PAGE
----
A regional approach is emerging in Austria in the fight against the corona pandemic. At the Corona summit planned for Monday in the Chancellery, of course, no major loosening is to be expected. Health Minister Rudolf Anschober said on Sunday that politicians must “take all necessary measures on Monday so that the intensive care units do not collapse anywhere”. He also spoke out in favor of an “emergency brake” in particularly badly affected regions.
Actually, there should have been more easing steps on Monday: The federal government originally announced that it would allow outdoor restaurants to open from March 27th. At the moment, only in Vorarlberg – which has significantly lower infection rates than the rest of the country – the first easings are in force. In view of the current situation, Anschober slowed down expectations significantly.
On Sunday, with 2,713 new infections, an increase compared to the previous week (2,503) was recorded, the seven-day incidence per 100,000 population climbed to 231.3. “The situation in many intensive care units will be dramatic if strong and effective countermeasures are not taken very quickly in the regions most affected,” said Anschober in a broadcast on Sunday. “We have to have the courage to pull the emergency brake in individual regions that are particularly badly affected.”
The minister referred to the difficult situation, especially in eastern Austria, due to the particularly strong dominance of the British virus variant B.1.1.7 .. The number of infections and the number of stresses in the intensive care units are “extremely different” from region to region. “That is why we will need very different tailor-made measures for different regions tomorrow.” In individual regions, the situation is not only reminiscent of autumn, but it “could even become more dramatic if no adequate countermeasures were taken”.
An urgent warning came on Sunday from the President of the Austrian Society for Anesthesiology, Resuscitation and Intensive Care Medicine (ÖGARI), Klaus Markstaller: The situation was “increasingly dramatic,” he said in a broadcast. In some regions, especially in the east, the intensive care units are already largely or even fully utilized.
Also short for a differentiated approach
Federal Chancellor Sebastian Kurz (ÖVP) also advocated a differentiated approach at the weekend: “We want to continue” the path of regionalization in opening steps, he said on Saturday. At the same time, he once again reinforced his conviction that Austria could return to “normalcy” in the summer. “Eight million vaccine doses will be available by the end of June”, so all Austrians ready to be vaccinated could receive at least one vaccination by then, according to his prognosis.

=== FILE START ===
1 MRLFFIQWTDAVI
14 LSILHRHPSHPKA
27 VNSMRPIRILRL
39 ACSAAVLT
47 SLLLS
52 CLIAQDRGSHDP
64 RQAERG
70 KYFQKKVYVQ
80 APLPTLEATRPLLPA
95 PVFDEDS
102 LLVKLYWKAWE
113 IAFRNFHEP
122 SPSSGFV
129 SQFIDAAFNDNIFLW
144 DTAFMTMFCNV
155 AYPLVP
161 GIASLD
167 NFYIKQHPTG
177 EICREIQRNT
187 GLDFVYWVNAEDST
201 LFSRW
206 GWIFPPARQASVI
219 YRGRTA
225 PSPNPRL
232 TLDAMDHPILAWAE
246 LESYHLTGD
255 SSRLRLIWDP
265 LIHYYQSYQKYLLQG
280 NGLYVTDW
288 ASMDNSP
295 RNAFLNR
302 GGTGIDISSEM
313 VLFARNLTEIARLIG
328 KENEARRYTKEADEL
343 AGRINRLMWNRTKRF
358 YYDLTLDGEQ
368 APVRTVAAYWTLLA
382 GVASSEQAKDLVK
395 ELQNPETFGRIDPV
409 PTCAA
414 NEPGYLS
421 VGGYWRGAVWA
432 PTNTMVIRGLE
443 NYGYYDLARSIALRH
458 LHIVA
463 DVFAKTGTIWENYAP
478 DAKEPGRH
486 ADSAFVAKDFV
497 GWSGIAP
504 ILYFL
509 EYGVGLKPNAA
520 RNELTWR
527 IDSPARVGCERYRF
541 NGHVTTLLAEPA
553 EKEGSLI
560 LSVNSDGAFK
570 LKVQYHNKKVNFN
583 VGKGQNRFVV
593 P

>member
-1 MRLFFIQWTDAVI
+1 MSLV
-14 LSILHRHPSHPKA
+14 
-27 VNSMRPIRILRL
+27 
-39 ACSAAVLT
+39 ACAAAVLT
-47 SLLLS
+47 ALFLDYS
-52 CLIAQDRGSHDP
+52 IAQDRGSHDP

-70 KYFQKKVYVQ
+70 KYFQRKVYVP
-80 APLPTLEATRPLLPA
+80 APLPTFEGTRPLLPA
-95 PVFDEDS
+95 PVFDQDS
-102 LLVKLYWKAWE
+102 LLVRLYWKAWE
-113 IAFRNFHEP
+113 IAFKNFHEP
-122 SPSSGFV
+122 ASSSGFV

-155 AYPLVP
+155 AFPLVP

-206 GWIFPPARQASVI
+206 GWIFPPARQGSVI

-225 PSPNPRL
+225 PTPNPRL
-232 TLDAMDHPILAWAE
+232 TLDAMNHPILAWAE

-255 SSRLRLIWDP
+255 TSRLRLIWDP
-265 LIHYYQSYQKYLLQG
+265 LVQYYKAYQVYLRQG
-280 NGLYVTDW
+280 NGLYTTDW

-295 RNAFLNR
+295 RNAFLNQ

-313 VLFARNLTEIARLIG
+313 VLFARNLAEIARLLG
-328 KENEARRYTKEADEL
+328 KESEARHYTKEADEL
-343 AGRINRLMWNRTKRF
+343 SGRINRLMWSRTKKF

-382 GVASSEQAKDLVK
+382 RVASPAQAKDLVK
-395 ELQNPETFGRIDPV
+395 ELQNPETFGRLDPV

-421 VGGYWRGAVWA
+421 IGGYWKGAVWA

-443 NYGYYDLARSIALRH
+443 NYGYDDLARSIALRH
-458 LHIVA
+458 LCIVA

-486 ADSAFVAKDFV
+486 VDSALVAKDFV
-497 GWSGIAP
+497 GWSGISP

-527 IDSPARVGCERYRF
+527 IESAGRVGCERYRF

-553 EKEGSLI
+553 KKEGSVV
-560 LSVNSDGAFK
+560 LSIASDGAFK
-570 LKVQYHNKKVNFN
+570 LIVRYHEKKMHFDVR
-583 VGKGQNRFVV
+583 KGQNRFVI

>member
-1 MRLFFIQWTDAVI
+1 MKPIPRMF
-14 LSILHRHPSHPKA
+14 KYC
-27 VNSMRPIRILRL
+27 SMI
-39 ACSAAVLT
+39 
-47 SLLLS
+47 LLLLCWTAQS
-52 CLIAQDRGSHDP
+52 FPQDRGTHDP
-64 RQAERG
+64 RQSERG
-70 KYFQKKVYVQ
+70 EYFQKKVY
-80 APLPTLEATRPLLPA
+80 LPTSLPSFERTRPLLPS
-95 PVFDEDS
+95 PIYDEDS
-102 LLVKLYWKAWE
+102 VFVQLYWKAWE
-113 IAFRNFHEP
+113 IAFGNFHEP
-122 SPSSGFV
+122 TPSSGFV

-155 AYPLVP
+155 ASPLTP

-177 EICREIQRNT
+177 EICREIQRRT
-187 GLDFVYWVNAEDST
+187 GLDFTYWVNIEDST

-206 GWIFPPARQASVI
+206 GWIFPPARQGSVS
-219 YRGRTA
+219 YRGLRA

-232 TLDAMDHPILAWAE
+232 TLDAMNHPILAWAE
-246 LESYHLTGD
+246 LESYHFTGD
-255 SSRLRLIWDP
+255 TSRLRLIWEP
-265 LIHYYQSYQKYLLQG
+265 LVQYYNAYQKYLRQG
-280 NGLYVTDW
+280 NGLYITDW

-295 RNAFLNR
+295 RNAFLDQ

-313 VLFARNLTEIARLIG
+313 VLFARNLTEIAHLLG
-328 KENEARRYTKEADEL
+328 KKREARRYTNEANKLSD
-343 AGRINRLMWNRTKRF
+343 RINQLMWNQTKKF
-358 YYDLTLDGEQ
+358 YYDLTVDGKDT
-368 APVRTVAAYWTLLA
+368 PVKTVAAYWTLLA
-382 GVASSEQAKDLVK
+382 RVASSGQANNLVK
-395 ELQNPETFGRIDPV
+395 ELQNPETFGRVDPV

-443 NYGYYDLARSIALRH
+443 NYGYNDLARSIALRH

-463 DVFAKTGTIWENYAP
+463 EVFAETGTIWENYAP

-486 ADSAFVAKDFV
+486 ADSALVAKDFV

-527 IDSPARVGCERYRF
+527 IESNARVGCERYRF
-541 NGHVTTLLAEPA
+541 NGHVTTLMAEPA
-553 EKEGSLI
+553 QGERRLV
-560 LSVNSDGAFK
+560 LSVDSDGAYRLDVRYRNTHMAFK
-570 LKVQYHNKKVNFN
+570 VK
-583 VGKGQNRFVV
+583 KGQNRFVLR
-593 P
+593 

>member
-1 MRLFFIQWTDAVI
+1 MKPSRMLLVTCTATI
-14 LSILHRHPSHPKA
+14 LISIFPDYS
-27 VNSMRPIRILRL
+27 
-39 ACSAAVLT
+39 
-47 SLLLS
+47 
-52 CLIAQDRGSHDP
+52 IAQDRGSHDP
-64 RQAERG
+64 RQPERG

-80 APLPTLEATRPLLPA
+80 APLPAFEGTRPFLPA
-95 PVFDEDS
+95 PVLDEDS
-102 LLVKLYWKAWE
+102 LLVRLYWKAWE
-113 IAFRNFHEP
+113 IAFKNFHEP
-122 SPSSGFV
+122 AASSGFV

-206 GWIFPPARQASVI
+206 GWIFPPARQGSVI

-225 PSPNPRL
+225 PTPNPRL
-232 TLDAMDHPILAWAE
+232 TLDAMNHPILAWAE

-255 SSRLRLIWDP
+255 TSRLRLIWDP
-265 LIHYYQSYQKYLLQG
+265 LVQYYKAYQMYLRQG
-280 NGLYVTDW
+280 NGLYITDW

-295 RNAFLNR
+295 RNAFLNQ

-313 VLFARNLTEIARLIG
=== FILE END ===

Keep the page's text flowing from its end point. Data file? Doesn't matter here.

Specific details about possible loosening or tightening did not leak out before the talks on Monday. In the media, there was speculation about a “three-way division” of the country – divided into the different regions affected.
There was also an extension of the Easter holidays in the room. Several experts – such as the complexity researcher Peter Klimek and the epidemiologist Gerald Gartlehner – had recently spoken out in favor. Rejection came from the Federal Association of Parents’ Associations in Middle and High Schools. It was owed to the students to return to normal operations as soon as possible – “regionally differentiated if necessary” – the association said on Saturday.
Experts – in addition to Gartlehner and virologist Dorothee von Laer from the Med-Uni Innsbruck – also suggested making home office compulsory. Vienna’s City Councilor for Health Peter Hacker (SPÖ) clearly rejected this, referring to the “realities of life of the average population”: “For many, working from home means having to work in the kitchen – with three school-age children.”
Like other national representatives, Hacker pleaded on Sunday for an opening of outdoor restaurants, regardless of the infection situation: “We cannot ask the population to remain locked in for months, we have to offer them opportunities to meet in the open air,” he said the press”. “I am sticking with it and think it is feasible to open pub gardens from the end of March.”
Tyrol’s governor Günther Platter (ÖVP) also declared on Saturday that the people in Tyrol would “long for relaxation”. Lower Austria’s governor Johanne Mikl-Leitner (ÖVP) spoke out in favor of “allowing social contacts in a regulated manner, for example in a pub”. And also in the office of Carinthian Governor Peter Kaiser (SPÖ), reference was made to his position at the weekend, according to which he prefers meetings outside instead of inside, “better controlled than uncontrolled”.
SPÖ boss against easing
The red country representatives were in contradiction to the SPÖ chairman Pamela Rendi-Wagner: “I consider further easing to be ruled out. That would add fuel to the fire,” she said on Sunday and warned of a “collapse of the intensive care units”. The FPÖ and NEOS also called for quick action, albeit with a different focus: FPÖ boss Norbert Hofer was ready for “any form of cooperation” that “can lead Austria out of the crisis more quickly,” but still refused a lockdown. NEOS boss Beate Meinl-Reisinger pleaded for “faster vaccination and testing” and “more differentiated measures” than before.
The issue of the rules for the Easter holidays should also be a topic on Monday. The Ministry of Health is thinking of easing the visiting rules, as can be seen from the minutes of the commission’s meeting that became public on Friday. The aim is to orientate oneself on the rules that were prescribed for Christmas. At that time, the nocturnal exit restrictions were completely lifted, and up to ten people from up to ten different households were allowed to meet. At the moment, meetings of a maximum of four people from two different households plus underage children are again permitted. (apa)